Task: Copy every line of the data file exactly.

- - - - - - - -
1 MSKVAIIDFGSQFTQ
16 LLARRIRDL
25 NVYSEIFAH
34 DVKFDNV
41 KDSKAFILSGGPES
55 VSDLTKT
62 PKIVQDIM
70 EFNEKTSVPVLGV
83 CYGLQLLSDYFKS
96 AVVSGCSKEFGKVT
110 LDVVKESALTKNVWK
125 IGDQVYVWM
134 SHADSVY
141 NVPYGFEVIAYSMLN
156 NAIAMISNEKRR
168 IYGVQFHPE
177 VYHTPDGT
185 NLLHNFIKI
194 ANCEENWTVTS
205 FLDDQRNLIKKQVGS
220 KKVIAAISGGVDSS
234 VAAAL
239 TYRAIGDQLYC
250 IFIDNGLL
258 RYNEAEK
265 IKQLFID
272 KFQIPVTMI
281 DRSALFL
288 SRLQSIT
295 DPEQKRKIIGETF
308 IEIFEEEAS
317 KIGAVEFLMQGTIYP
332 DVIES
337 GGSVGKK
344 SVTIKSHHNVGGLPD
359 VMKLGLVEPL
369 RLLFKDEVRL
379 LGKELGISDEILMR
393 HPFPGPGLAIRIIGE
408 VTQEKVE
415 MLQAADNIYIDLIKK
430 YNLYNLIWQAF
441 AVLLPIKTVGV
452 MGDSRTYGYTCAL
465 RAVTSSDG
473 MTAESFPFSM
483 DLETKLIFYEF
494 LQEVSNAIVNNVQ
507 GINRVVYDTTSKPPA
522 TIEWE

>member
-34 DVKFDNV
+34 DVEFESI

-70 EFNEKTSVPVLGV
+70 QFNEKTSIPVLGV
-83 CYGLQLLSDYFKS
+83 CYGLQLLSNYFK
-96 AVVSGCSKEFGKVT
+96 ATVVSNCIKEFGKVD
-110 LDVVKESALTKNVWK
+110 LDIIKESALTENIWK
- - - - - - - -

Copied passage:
1 MSKVAIIDFGSQFTQ
16 LLARRIRDL
25 NVYSEIFAH
34 DVKFDNV
41 KDSKAFILSGGPES
55 VSDLTKT
62 PKIVQDIM
70 EFNEKTSVPVLGV
83 CYGLQLLSDYFKS
96 AVVSGCSKEFGKVT
110 LDVVKESALTKNVWK
125 IGDQVYVWM
134 SHADSVY
141 NVPYGFEVIAYSMLN
156 NAIAMISNEKRR
168 IYGVQFHPE
177 VYHTPDGT
185 NLLHNFIKI
194 ANCEENWTVTS
205 FLDDQRNLIKKQVGS
220 KKVIAAISGGVDSS
234 VAAAL
239 TYRAIGDQLYC
250 IFIDNGLL
258 RYNEAEK
265 IKQLFID
272 KFQIPVTMI
281 DRSALFL
288 SRLQSIT
295 DPEQKRKIIGETF
308 IEIFEEEAS
317 KIGAVEFLMQGTIYP
332 DVIES
337 GGSVGKK
344 SVTIKSHHNVGGLPD
359 VMKLGLVEPL
369 RLLFKDEVRL
379 LGKELGISDEILMR
393 HPFPGPGLAIRIIGE
408 VTQEKVE
415 MLQAADNIYIDLIKK
430 YNLYNLIWQAF
441 AVLLPIKTVGV
452 MGDSRTYGYTCAL
465 RAVTSSDG
473 MTAESFPFSM
483 DLETKLIFYEF
494 LQEVSNAIVNNVQ
507 GINRVVYDTTSKPPA
522 TIEWE

>member
-34 DVKFDNV
+34 DVEFESI

-70 EFNEKTSVPVLGV
+70 QFNEKTSIPVLGV
-83 CYGLQLLSDYFKS
+83 CYGLQLLSNYFK
-96 AVVSGCSKEFGKVT
+96 ATVVSNCIKEFGKVD
-110 LDVVKESALTKNVWK
+110 LDIIKESALTENIWK